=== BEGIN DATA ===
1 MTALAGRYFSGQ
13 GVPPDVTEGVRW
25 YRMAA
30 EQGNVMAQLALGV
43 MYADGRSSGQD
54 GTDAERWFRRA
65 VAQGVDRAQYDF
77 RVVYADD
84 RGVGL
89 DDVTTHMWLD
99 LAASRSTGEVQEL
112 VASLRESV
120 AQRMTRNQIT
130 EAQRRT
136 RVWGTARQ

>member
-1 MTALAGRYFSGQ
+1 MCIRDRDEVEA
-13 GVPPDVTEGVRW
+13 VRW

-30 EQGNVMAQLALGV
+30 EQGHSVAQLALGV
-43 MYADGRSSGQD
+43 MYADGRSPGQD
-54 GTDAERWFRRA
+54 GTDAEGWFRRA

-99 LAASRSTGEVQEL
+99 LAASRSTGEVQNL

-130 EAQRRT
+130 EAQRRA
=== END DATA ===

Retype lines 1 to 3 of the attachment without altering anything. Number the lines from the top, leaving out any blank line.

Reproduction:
1 MTALAGRYFSGQ
13 GVPPDVTEGVRW
25 YRMAA